New York, NY—(September 19, 2019)—The New Republic’s October 2019 cover story examines how financial incentives paved the way for the 737 MAX disaster. In “Crash Course,” Maureen Tkacik explains that despite known problems with the MAX—essentially a self-hijacking plane—the company chose not to ground them, in large part to avoid monetary loss. “Airplane manufacturing is no different from mortgage lending or insulin distribution or make-believe blood analyzing software—another cash cow for the one percent, bound inexorably for the slaughterhouse,” Tkacik writes. “You can say that a fatal design flaw killed all these people, but that’s actually just another way of saying that money did.”
Covering Climate Now (CCN) with Columbia Journalism Review
Also in this issue, The New Republic joins more than 220 news outlets from across the world in Columbia Journalism Review’s CCN initiative. In a commitment to heightened coverage around one of the most important issues facing the world today, the magazine features a trio of pieces examining the climate crisis, written by Emily Atkin, Mario Alejandro Ariza, Kate Stein, and Sam Adler-Bell.
Atkin’s “The Blood-Dimmed Tide” sets a dystopian stage, imagining a not-too-distant future for society and exploring how the climate crisis might affect geopolitics. In all likelihood, the crisis will act “as an accelerant of global conflict, plunging nationalist powers into a regressive rivalry to seize scarce resources and deny access to putative outsiders of all descriptions.” To prevent this coming to pass, Atkin writes: “The voices demanding change have to be louder—not in the pages of books or magazines, but on the streets and at the polls.”
Ariza and Stein examine the downplayed threat of climate-induced flooding in “Calm Before the Storm.” With nuclear reactors built close to shorelines now threatened by climate change, the proper precautions and increased defenses are being stalled by “a flawed understanding of climate science and the outsize influence that the U.S. nuclear industry exerts on the [U.S. Nuclear Regulatory Commission]”—even as “protections might prove inadequate today should they face the perfectly wrong set of circumstances.”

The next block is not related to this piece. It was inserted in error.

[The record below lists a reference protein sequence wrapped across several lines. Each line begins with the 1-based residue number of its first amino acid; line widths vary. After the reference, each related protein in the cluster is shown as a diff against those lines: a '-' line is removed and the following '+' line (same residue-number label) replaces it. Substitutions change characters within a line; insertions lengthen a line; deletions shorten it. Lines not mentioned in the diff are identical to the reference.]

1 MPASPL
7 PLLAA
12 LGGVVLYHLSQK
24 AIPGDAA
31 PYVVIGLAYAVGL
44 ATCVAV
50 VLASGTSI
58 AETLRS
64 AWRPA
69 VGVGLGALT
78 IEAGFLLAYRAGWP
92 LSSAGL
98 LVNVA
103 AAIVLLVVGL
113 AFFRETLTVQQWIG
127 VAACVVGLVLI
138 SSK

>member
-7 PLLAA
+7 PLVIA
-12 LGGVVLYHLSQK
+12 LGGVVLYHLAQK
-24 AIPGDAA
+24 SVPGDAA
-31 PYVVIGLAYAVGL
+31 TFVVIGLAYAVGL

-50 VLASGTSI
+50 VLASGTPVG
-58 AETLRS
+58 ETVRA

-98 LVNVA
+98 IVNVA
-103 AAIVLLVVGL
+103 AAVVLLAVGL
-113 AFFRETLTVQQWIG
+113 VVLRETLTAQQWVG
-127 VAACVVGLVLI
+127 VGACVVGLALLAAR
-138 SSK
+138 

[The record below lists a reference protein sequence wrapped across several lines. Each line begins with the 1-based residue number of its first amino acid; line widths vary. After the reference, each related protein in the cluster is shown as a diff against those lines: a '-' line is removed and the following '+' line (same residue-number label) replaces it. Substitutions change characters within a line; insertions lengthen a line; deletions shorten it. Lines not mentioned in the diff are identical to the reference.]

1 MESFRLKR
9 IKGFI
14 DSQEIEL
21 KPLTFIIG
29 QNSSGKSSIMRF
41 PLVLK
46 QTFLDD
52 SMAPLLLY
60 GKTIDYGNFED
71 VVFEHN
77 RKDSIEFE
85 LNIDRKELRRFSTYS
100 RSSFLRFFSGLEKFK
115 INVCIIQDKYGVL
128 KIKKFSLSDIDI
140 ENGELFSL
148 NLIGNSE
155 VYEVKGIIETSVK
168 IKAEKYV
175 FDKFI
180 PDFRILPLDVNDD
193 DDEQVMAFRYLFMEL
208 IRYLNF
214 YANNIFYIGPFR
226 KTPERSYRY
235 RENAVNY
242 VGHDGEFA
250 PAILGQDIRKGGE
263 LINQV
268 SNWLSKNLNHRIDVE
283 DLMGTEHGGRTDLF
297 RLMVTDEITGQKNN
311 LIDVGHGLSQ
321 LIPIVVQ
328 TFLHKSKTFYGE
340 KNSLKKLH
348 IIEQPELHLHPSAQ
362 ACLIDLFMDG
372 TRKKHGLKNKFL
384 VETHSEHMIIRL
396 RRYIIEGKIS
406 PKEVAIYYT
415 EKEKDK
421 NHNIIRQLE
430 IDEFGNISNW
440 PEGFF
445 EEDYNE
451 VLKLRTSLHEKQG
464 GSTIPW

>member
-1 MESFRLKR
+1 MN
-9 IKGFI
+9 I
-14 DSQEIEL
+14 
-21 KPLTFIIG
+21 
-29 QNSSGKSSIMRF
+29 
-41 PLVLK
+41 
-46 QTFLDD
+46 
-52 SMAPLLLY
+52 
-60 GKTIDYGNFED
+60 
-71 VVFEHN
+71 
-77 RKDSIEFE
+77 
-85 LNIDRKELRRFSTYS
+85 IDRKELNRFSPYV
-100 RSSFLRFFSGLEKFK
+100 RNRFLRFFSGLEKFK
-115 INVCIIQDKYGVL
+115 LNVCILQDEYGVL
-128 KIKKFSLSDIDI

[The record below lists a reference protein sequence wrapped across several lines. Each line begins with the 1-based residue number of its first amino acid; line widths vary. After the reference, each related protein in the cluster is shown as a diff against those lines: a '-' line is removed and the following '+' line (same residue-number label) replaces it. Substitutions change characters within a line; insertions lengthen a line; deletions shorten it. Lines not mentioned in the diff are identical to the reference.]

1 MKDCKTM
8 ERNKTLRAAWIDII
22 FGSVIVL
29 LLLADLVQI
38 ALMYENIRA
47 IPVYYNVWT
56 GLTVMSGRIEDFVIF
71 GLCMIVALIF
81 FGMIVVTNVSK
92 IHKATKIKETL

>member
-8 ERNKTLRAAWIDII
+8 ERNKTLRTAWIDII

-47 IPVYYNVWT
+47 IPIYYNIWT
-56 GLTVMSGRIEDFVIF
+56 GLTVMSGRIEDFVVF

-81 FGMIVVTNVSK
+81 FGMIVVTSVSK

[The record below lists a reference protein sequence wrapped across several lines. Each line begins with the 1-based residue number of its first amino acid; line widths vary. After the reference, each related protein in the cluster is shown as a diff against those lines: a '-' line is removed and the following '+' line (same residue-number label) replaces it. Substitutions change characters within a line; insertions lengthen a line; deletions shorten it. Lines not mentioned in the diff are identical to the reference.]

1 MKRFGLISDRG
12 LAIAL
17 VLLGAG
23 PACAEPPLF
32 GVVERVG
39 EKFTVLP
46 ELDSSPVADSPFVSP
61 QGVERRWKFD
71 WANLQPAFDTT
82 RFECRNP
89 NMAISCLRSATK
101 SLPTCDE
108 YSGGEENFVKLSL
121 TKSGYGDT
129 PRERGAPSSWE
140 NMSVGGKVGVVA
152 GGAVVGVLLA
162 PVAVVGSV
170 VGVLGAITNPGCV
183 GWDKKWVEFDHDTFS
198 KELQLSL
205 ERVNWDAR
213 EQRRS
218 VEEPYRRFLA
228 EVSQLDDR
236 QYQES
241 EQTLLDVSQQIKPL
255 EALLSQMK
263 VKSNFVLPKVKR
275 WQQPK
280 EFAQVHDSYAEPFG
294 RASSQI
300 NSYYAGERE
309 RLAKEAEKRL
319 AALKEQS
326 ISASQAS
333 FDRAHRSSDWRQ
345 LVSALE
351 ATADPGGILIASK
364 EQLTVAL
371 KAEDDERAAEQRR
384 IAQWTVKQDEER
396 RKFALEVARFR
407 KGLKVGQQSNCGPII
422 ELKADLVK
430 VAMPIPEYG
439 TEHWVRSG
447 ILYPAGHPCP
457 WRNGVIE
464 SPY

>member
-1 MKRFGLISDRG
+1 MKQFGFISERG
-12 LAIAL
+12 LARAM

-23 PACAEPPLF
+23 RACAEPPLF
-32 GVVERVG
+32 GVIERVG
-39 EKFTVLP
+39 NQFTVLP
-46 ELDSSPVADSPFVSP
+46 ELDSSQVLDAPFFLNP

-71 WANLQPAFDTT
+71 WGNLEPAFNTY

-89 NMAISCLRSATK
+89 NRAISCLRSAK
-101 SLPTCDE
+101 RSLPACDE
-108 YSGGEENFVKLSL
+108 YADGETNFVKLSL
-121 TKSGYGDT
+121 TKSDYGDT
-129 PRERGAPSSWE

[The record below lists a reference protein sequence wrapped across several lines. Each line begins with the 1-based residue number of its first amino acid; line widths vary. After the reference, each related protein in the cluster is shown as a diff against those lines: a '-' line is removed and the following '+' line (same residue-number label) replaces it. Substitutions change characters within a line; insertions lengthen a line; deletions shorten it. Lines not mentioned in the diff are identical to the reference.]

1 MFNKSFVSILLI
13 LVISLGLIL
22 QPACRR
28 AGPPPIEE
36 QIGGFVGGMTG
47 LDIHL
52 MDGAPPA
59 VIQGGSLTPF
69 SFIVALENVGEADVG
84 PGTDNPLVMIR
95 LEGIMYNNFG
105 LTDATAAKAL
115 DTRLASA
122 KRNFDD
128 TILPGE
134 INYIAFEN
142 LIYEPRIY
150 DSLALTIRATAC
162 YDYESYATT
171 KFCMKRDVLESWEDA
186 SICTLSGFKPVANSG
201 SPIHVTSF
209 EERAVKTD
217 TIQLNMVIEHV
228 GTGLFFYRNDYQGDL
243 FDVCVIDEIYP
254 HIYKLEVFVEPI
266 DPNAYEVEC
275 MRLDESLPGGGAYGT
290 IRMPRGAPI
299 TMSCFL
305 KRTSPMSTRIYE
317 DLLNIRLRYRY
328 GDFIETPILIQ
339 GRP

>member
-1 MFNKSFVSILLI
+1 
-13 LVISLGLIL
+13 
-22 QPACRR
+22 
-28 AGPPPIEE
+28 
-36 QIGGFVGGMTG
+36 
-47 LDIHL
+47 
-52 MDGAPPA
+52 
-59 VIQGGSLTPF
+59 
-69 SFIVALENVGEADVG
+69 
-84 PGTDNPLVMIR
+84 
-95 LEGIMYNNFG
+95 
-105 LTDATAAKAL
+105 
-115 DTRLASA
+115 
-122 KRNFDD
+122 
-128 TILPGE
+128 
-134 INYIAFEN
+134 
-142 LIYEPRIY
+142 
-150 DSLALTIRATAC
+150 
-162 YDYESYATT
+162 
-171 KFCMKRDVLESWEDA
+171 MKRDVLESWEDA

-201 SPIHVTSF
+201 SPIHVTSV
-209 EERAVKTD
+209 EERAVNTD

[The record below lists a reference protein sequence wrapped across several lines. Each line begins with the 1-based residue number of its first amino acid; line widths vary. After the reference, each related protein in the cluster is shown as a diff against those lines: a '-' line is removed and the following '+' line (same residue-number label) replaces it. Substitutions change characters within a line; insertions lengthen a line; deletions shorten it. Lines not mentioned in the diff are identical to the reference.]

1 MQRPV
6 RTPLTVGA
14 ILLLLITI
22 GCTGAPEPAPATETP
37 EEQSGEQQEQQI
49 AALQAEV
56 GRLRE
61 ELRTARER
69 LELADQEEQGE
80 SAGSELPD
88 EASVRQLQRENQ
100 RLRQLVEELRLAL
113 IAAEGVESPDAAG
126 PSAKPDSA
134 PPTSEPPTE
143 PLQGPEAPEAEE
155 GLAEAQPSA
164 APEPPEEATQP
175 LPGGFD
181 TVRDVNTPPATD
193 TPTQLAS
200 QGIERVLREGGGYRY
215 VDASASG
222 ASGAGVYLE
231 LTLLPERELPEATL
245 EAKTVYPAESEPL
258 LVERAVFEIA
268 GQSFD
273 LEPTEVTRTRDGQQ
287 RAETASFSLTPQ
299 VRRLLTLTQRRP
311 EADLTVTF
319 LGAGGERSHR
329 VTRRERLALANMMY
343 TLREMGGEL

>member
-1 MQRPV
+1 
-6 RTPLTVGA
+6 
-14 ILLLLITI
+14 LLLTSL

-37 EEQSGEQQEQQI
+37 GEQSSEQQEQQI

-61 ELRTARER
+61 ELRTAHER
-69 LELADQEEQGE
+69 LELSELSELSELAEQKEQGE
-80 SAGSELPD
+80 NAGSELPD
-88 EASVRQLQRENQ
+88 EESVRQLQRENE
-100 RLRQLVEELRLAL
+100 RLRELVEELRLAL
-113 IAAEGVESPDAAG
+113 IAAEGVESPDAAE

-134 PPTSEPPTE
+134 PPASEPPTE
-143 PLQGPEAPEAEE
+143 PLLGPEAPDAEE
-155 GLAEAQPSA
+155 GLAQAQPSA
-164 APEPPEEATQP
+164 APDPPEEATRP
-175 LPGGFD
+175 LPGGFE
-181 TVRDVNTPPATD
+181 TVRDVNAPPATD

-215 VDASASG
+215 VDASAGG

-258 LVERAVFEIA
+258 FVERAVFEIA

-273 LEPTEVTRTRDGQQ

In “Volked Up,” Adler-Bell explains why fascists are particularly worried about climate change. Some are embracing the Unabomber’s nihilist primitivism while others have adopted Norse aesthetics—but regardless, their yearning for purity in the environmental sphere is rooted in a deep “desire for racialized purity in the social sphere.”
Additional highlights from the issue:
“Edward Snowden’s Bildungsroman” looks into why the NSA whistle-blower asked a prolific novelist to tell his story. Adam Weinstein notes that though this new memoir is “far from the first major project to showcase Snowden’s life and work,’’ it stands apart: It “isn’t just an internet-age manifesto or a screed about government overreach. It’s a bildungsroman crafted with the expert aid of a novelist.”
In Rachel Syme’s “Money Trouble,” HBO’s Succession is examined as “a study in the corrosive nature of extreme wealth.” The show’s central family “[has] everything anyone could want, but they are all empty and lonesome, neglectful and neglected,” Syme writes. But “the point of the show is not to garner sympathy for the affluent. What it does is highlight the complete absurdity of wealth, the moral vacuum it creates.”
The entire October 2019 issue of The New Republic is available on newsstands and via digital subscription now.
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